View Full Version : moving viewpoint vs. translating Head_pos

09-06-2004, 02:20 PM
Hello, what exactly is the difference between moving the Head_position using the viewpoint command:


and moving it by the translate command


Do they do the exact same thing?



09-07-2004, 09:34 AM
Hi Jeremy,

viz.translate(viz.HEAD_POS) is mostly there for backwards compatibility. It will translate the head position relatively to the current position.

viewpoint.translate will translate the head position either absolutely or relatively, depending on the optional fourth parameter. (The default is absolute)

viewpoint.move will translate the head position relative to the current orientation. So the following will move the viewpoint forward by 1 meter, no matter what the orientation is:viewpoint.move(0,0,1)Hope that clears it up

02-01-2005, 01:52 PM
Which method of creating a motion simulation through an environment is more difficult to render? For instance, to create the illusion of moving down a hallway, I could:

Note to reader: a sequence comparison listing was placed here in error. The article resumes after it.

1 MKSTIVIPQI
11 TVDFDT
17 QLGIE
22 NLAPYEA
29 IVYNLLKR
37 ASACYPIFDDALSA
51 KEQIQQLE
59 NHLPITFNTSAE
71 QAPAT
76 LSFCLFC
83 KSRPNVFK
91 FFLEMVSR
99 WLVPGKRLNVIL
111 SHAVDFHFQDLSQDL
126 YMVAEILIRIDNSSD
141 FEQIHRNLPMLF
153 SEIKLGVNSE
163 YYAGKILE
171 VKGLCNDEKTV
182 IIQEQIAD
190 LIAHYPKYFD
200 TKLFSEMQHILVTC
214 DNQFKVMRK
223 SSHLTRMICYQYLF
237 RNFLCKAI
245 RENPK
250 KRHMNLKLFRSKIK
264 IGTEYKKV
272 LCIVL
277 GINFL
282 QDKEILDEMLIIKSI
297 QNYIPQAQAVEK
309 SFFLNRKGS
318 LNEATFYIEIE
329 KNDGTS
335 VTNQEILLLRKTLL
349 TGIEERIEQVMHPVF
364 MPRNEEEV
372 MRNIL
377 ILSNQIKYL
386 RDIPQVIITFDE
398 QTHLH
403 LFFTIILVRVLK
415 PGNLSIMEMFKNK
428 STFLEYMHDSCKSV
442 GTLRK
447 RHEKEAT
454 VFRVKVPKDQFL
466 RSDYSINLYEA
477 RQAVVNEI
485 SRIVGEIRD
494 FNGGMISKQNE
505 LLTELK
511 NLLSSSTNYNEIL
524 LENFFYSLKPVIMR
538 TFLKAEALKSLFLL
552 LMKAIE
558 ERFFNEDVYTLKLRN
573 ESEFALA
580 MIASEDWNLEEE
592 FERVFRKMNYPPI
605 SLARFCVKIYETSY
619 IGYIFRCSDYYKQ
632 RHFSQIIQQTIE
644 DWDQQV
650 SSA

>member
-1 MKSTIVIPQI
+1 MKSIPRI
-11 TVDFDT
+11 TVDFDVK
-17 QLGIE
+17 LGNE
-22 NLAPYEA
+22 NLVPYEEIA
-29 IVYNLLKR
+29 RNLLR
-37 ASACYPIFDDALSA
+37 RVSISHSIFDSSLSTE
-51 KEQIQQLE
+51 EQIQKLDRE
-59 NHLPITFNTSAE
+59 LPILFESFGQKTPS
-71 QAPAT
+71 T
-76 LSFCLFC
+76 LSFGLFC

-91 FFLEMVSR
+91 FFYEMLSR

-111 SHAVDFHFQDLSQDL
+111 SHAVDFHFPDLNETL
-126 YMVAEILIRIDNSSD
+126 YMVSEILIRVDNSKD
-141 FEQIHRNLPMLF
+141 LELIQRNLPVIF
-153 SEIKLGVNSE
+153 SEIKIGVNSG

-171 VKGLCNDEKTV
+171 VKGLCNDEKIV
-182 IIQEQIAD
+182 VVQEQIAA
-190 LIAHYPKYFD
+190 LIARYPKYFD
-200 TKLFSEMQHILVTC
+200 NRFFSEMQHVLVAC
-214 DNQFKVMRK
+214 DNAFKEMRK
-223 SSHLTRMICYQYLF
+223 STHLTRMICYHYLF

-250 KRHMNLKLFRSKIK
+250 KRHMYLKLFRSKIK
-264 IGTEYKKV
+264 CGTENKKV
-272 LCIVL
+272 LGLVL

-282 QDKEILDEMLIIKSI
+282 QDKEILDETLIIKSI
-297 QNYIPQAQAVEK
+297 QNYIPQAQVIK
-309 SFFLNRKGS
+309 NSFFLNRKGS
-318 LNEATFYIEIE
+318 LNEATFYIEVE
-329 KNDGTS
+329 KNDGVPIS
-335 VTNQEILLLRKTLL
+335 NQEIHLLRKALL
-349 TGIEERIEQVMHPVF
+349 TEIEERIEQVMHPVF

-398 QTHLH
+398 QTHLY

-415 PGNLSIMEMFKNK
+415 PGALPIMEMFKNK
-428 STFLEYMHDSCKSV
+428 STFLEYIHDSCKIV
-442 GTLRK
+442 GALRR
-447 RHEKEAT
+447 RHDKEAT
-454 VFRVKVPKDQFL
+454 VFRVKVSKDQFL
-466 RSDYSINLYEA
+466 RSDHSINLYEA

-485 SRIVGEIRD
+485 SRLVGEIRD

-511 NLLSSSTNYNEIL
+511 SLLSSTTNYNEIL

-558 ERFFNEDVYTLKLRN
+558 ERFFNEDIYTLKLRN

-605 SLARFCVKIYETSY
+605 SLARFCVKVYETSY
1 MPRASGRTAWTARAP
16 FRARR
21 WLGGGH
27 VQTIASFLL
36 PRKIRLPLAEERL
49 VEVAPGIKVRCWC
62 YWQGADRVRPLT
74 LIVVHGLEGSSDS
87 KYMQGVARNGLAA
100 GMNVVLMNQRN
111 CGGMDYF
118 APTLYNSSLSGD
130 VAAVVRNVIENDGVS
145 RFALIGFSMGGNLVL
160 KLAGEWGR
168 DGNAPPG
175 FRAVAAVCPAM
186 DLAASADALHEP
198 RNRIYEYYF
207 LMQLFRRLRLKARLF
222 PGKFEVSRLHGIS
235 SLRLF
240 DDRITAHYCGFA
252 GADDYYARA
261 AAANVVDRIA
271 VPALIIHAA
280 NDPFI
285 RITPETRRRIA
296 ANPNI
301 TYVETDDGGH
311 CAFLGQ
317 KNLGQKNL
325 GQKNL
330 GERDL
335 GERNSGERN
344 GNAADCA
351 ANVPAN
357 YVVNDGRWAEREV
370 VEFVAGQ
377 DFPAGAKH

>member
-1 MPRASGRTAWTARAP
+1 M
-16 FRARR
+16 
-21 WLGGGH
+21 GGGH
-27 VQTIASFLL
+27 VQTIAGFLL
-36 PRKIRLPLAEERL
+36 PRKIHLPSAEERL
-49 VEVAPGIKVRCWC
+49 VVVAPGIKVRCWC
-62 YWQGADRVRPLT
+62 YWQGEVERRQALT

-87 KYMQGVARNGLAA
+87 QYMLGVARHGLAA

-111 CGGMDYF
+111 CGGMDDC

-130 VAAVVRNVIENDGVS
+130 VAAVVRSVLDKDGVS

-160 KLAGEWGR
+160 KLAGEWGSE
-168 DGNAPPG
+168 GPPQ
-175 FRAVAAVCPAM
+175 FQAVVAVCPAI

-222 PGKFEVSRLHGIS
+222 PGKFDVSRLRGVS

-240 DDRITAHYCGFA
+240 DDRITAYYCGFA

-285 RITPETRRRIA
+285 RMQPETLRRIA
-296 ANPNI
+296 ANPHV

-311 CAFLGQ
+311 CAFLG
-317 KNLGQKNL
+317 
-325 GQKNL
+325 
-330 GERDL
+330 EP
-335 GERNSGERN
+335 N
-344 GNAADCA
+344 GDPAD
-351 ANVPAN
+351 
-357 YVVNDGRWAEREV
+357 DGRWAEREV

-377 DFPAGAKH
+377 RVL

1) Translate the hallway object (using object.translate or vizact.move) past a stationary viewpoint, or

2) Translate the viewpoint through a stationary hallway object.

Which is more efficient for real-time motion simulations? I have created motion simulations involving forward translation through a hallway with oscillatory roll rotations super-imposed. I translated the viewpoing using "viz.translate(viz.HEAD_POS)"... does this impose a great workload on the computer? Is rendering performance better when translating the object as opposed to the HEAD_POS?


02-01-2005, 02:03 PM

There is no difference between translating an object versus the viewpoint as far as the graphics card is concerned. The end result is the same. In general it is more intuitive to translate the viewpoint, even more so when rotations are involved.

02-01-2005, 02:42 PM

What about using one method versus another?

E.g., viz.translate(viz.HEAD_POS) or view.move()

02-01-2005, 02:51 PM

viz.translate(viz.HEAD_POS) is different from view.move(). The first will translate the viewpoint relative to the global reference frame. The latter will translate the viewpoint relative to the local reference frame. view.move() requires more calculations, however the difference should be negligible.